Sometime in the 4th century BCE democratic government in Athens has been overthrown and a tyrant called Stesichorus has taken power. While walking along a prominent street in Athens, the philosopher Aristageles is accosted by Lambros, a friend, who quickly ushers him into a nearby laneway. The following dialogue is one of the few extant on politics involving Aristageles.

Lambros: By Zeus, what are you doing walking so blithely out of doors?

Aristageles: I go this way all the time. Why, what’s the matter?

Lambros: Have you gone mad? Do you not know that Stesichorus’ men are rounding up all the philosophers they can find and throwing them in jail?

Aristageles: Yes, I have heard. Such things ought not stop a person from enjoying such a fine and warm afternoon.

Lambros: But do you want to be in jail? Murdered? You must keep a low profile and stay at home, at least for the next few days.

Aristageles: I have nothing to fear from this man or his followers. Athens has had tyrants in the past, if not for many years, and they have rarely enjoyed more than a brief time in the sun.

Lambros: But how can you be so relaxed? Everything has changed.

Aristageles: Oh? Does day no longer follow night? Are the birds not singing in their trees as ever before? Have all our temples been turned to dust?

Lambros: You know what I mean.

Aristageles: I’m afraid I don’t and ask your guidance. What is the change that so alarms you?

Lambros: Democracy, Athens’ jewel, has been overturned. And not just by anyone, but by a brute, an oaf with so little refinement or education and so openly contemptuous of the proper ways.

Aristageles: My dear Lambros, there is not so much difference between Stesichorus and the democratic politicians who were our lords only a few days ago.

Lambros: And what do you mean by that?

Aristageles: A lie can issue from the gilded tongue of a professed democrat as much as from the rough one of an oafish despot.

Lambros: So? Make your point.

Aristageles: Well, the current political crisis was caused by our war with Macedon. Before the Macedonians we were fighting the Thebans, and before that we had skirmishes with Mytilene and Corinth; we fought in Samos, Thessaly and Euboea, and there was the disaster in Sicily and the decades of war with Sparta. I have lived many years but I can remember only a few without wailing processions for the war dead. Nearly all that time Athens was under the democratic, popular will.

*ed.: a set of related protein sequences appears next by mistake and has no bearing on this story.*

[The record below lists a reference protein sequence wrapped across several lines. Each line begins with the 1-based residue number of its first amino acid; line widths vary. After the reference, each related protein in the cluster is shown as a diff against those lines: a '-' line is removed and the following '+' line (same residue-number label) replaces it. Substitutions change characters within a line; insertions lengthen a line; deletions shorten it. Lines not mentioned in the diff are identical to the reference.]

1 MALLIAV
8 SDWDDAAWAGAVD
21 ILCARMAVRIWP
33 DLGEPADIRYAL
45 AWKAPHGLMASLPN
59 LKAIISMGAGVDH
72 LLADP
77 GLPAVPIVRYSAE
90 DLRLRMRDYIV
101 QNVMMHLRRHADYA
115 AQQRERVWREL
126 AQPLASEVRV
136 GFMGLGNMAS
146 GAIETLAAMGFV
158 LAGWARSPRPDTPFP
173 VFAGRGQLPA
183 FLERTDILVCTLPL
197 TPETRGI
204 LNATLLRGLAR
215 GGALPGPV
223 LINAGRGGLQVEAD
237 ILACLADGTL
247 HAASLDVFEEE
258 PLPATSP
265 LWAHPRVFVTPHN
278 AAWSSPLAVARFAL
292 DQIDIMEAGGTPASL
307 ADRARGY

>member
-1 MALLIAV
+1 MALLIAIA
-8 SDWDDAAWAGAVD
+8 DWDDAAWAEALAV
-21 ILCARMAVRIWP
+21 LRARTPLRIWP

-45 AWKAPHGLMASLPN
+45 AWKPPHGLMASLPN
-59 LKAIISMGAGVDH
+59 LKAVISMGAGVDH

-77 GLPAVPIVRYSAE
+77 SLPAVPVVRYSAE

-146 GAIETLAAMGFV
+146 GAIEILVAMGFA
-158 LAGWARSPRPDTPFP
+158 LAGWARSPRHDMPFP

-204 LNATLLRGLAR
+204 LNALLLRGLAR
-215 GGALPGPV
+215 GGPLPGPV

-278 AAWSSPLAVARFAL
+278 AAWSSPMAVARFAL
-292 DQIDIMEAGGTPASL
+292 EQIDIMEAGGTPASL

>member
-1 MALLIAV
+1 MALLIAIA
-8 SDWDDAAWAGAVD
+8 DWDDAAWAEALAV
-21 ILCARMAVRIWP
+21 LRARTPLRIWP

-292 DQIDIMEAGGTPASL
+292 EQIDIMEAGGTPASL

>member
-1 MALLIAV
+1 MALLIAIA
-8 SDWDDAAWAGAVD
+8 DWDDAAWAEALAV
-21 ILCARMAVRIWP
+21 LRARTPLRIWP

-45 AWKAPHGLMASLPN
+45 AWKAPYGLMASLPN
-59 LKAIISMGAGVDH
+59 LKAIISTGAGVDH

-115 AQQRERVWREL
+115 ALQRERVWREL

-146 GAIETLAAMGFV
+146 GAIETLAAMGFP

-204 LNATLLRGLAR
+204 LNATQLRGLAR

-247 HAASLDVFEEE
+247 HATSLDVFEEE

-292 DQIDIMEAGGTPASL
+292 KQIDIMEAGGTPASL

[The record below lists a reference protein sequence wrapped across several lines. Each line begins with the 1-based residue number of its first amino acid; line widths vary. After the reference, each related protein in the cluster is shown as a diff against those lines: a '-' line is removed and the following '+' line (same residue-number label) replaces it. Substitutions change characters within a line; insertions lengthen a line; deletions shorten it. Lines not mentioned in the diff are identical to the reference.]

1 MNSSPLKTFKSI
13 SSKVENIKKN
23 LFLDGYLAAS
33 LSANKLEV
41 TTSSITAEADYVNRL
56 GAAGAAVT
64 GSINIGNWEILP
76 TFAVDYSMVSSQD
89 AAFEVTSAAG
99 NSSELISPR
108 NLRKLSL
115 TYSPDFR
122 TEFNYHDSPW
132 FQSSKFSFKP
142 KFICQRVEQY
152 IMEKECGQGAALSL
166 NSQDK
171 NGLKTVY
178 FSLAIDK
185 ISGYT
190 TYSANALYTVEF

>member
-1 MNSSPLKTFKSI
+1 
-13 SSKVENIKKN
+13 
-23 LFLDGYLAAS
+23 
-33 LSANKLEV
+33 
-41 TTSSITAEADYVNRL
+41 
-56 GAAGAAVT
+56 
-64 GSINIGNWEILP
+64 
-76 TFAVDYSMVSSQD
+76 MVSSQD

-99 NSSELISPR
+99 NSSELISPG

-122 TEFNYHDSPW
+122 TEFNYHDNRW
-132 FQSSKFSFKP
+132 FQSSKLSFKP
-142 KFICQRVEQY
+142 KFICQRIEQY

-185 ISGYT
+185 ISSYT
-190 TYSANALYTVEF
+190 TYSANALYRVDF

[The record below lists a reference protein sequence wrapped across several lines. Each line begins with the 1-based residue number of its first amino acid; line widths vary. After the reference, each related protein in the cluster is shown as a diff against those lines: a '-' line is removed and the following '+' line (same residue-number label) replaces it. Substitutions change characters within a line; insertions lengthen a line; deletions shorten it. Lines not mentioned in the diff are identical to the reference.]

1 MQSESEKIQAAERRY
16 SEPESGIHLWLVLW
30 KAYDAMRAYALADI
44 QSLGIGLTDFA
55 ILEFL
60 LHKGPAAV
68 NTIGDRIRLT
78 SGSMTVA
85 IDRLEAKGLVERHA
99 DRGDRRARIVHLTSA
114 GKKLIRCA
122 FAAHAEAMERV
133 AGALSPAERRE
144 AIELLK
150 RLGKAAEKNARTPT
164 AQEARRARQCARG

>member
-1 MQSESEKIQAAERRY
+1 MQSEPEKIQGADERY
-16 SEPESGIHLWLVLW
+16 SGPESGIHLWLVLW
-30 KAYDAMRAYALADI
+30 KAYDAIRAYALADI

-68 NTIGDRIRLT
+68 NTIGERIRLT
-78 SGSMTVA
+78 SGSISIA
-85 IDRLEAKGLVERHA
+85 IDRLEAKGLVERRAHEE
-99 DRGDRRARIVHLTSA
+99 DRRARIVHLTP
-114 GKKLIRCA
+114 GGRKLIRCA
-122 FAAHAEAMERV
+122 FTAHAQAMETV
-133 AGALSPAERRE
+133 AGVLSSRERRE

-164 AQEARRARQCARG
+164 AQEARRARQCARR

Lambros: You would prefer tyranny to democracy?

Aristageles: I would prefer people to live by virtue and wisdom, resolving their differences without bloodshed.

Lambros: Then you are dreaming, Aristageles.

Aristageles: Yes, and fully aware of what is possible.

Lambros: Men will always seek power if they can get it; power to take whatever they can for themselves from whomever they can.

Aristageles: And our democracy was no better than this?

Lambros: It was no better, but we were better for having a democracy than being left to the whim of one man.

Aristageles: Then the choice is between the greed and power hunger of the many in a democracy and the one in a tyranny? That seems hardly a choice for the good.

Lambros: Without our system of government, Athens could never have flowered and become a great city. We would never be properly civilised – never have the system of law, the glorious buildings and statues, the culture and refinement we enjoy today.

Aristageles: But are there not tyrannies where culture flourishes? Cities like Syracuse and Elea have produced some of the finest poets and philosophers but are not democratic. And the Persian kings sponsored magnificent art, built temples and developed sophisticated laws. Should we be the only ones to rightfully call ourselves civilised?

Lambros: Many a cultured Greek from abroad has settled in Athens for our freedom of expression, liberty they could not have back home. You know that, yet you stubbornly continue on a line of argument that leads nowhere.

Aristageles: And did this liberty of Athens help Socrates? For simply speaking the truth, he was put to death.

Lambros: Socrates was no naive babe and knew what he was doing. He went beyond the limits of what the citizens of the city could tolerate.

Aristageles: But here is exactly my point – what is it that we tolerate and find acceptable? What do we value? You have said that power is central to what we uphold, so does everything else proceed from it? Is everything else an adornment to power? Are wars and domination fundamental to the civilisation we so proudly cherish?

Lambros: I don’t know. Answer your own questions.

Aristageles: It seems to me that we will never be truly civilised unless we abandon war, let go of the need to take from others what is not ours. What is the worth of our society, of all our refined culture, if it feeds on blood and the spoils of other lands?

Socrates saw wisdom as of the highest value and it is to wisdom that we must turn as the cornerstone of all our public and private works. Imagine if the institutions of Athens were ruled with wisdom – what could be achieved not just for our own city, but for all Greeks and humanity in general.